Illinois, other states banking on recreational cannabis tax revenue


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(The Center Square) – In the November election, four more states joined Illinois in allowing recreational marijuana use in hopes of closing budget gaps, but how reliable is the tax revenue?

Policymakers in these states lobbied for legal pot in part to bring in revenue. For example, New Jersey’s governor said the money would help fund education and infrastructure.

A report by The Pew Charitable Trusts said tax revenue from marijuana has proved uncertain in normal times, and economic hardships from the COVID-19 pandemic and consumer behavior shifts will only add to the uncertainty.

“Marijuana revenue is unpredictable, mainly that there is not a lot of historical data to base projections on,” said Adam Levin, spokesman for The Pew Charitable Trusts.

In addition, Levin said state’s experiences so far suggest that the initial years may be the most volatile as supply tries to meet demand. Recreational pot may provide a burst of revenue upon introduction, but lawmakers should not expect consistent growth over the long term.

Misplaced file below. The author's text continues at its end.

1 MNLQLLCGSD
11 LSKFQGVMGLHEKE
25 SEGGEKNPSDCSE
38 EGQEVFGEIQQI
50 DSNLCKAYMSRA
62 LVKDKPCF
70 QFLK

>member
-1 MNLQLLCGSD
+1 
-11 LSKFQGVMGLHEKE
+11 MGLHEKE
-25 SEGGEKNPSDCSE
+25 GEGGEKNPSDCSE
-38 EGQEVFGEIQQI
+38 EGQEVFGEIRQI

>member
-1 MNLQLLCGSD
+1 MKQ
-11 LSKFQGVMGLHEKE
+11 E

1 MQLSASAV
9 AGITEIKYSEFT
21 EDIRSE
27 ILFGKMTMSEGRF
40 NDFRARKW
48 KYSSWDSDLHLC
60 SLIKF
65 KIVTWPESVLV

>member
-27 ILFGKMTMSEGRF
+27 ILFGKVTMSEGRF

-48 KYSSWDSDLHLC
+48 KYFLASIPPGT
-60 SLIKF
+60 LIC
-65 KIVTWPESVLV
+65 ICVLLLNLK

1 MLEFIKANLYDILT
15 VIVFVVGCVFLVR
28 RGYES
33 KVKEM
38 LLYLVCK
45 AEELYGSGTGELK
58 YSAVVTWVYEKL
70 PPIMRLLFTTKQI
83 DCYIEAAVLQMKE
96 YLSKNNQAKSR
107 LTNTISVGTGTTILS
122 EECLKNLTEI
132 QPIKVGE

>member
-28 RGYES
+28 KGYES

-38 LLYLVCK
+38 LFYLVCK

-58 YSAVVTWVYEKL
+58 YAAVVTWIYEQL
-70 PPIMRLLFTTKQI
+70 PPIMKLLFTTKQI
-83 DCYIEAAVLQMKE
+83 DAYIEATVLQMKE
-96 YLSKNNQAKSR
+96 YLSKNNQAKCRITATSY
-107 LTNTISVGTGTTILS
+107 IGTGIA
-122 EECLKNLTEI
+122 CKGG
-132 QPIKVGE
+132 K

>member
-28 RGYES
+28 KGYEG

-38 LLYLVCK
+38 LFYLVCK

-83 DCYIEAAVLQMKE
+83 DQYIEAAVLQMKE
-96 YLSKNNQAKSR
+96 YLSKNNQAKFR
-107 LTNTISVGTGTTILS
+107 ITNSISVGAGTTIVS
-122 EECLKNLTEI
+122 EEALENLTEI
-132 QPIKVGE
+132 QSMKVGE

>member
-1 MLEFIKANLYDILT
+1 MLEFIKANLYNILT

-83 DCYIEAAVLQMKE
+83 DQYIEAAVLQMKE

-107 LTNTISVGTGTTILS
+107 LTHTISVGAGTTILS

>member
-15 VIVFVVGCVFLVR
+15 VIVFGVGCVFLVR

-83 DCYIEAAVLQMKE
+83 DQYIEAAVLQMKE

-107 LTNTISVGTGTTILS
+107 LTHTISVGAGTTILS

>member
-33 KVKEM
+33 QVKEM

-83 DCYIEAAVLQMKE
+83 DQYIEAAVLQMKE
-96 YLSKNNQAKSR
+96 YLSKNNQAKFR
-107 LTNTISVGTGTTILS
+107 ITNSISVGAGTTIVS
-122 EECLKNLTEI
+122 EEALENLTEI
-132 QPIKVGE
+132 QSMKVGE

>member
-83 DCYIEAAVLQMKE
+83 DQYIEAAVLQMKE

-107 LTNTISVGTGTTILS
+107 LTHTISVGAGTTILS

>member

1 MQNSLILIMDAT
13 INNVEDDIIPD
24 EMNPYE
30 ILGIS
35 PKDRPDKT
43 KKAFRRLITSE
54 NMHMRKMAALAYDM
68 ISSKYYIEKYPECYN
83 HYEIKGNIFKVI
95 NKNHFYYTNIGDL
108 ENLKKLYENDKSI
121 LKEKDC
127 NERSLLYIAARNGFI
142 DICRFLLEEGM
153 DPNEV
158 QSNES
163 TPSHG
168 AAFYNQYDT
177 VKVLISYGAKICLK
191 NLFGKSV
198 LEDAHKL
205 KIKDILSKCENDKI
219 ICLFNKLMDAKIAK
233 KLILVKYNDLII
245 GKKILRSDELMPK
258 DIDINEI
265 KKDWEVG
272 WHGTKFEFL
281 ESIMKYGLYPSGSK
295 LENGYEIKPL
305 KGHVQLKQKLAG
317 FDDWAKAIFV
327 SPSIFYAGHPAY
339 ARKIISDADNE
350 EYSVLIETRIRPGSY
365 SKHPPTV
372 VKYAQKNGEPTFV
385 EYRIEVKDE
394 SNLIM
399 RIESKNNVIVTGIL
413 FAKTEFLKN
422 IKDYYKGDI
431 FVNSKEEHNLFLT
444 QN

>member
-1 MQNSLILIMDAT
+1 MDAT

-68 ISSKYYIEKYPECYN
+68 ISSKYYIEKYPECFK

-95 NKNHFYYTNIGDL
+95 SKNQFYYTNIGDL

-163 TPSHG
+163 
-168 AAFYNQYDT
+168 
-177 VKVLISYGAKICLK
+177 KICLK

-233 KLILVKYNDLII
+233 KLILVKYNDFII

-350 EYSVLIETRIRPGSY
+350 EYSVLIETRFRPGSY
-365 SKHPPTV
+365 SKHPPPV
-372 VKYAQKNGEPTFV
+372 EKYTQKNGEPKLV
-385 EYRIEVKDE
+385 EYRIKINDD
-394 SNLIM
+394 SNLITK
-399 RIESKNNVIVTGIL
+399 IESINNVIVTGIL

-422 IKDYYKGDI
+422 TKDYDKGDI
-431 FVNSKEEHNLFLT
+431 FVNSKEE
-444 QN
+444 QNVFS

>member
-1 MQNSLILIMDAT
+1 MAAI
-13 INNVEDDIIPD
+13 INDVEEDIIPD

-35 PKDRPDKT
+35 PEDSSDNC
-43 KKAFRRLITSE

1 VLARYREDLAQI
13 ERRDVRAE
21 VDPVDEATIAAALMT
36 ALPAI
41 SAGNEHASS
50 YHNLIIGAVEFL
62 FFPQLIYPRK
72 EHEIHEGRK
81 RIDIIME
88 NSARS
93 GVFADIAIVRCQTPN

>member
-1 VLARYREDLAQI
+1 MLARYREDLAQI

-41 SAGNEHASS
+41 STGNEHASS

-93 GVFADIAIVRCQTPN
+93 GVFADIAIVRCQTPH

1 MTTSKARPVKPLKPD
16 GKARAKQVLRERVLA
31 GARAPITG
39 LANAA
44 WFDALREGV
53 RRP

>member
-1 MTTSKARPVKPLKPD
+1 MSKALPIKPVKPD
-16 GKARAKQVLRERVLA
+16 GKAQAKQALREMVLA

The latest sales figures released by the Illinois Department of Financial and Professional Regulation showed Illinois’ adult-use cannabis dispensaries have sold more than $582 million worth of the drug, generating over $150 million in tax revenue since legalizing cannabis on Jan. 1.

Illinois recreational marijuana is taxed at multiple layers, including a 7% wholesale tax, and an excise tax of 10% to 25% depending on the THC level. There also is a 6.25% state sales tax and a variety of local taxes. Some worry that Illinois’ high taxes on marijuana, among the highest in the country, will keep the black market thriving.

The Illinois Department of Revue uses the tax revenue to pay for the direct and indirect costs of the Cannabis Regulation and Tax Act, which covers functions across several state departments. Twenty-five percent goes to the Criminal Justice Information Projects Fund, 20% to the Department of Human Services Community Services Fund, 10% to the budget Stabilization Fund, and 35%, or the remaining balance goes to the General Revenue Fund.

The Pew report suggests policymakers hedge against the uncertainty and volatility of marijuana revenue by budgeting it cautiously. If states are considering using the funds for ongoing spending priorities that require sustainable revenue streams, they should tread lightly when relying on marijuana taxes.


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